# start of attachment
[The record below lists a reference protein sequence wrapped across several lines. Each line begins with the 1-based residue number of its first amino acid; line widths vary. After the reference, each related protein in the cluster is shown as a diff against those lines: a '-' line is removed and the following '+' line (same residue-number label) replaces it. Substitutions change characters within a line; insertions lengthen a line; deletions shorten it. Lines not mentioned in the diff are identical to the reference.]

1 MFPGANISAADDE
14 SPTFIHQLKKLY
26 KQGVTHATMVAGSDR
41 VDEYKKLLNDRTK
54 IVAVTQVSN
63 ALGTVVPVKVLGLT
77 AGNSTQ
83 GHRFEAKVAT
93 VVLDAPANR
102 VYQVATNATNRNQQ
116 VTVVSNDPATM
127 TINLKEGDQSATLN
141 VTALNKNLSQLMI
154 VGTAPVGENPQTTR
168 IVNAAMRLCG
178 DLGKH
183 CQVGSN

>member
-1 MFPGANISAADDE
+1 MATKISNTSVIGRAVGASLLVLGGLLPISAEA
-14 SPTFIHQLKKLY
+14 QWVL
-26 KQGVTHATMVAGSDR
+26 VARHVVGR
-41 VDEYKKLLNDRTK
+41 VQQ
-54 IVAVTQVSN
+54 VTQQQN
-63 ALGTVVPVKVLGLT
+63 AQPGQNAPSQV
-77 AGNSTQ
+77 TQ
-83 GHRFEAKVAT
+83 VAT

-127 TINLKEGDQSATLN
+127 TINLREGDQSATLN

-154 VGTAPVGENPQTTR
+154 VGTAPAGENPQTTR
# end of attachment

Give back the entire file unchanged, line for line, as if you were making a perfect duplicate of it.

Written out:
[The record below lists a reference protein sequence wrapped across several lines. Each line begins with the 1-based residue number of its first amino acid; line widths vary. After the reference, each related protein in the cluster is shown as a diff against those lines: a '-' line is removed and the following '+' line (same residue-number label) replaces it. Substitutions change characters within a line; insertions lengthen a line; deletions shorten it. Lines not mentioned in the diff are identical to the reference.]

1 MFPGANISAADDE
14 SPTFIHQLKKLY
26 KQGVTHATMVAGSDR
41 VDEYKKLLNDRTK
54 IVAVTQVSN
63 ALGTVVPVKVLGLT
77 AGNSTQ
83 GHRFEAKVAT
93 VVLDAPANR
102 VYQVATNATNRNQQ
116 VTVVSNDPATM
127 TINLKEGDQSATLN
141 VTALNKNLSQLMI
154 VGTAPVGENPQTTR
168 IVNAAMRLCG
178 DLGKH
183 CQVGSN

>member
-1 MFPGANISAADDE
+1 MATKISNTSVIGRAVGASLLVLGGLLPISAEA
-14 SPTFIHQLKKLY
+14 QWVL
-26 KQGVTHATMVAGSDR
+26 VARHVVGR
-41 VDEYKKLLNDRTK
+41 VQQ
-54 IVAVTQVSN
+54 VTQQQN
-63 ALGTVVPVKVLGLT
+63 AQPGQNAPSQV
-77 AGNSTQ
+77 TQ
-83 GHRFEAKVAT
+83 VAT

-127 TINLKEGDQSATLN
+127 TINLREGDQSATLN

-154 VGTAPVGENPQTTR
+154 VGTAPAGENPQTTR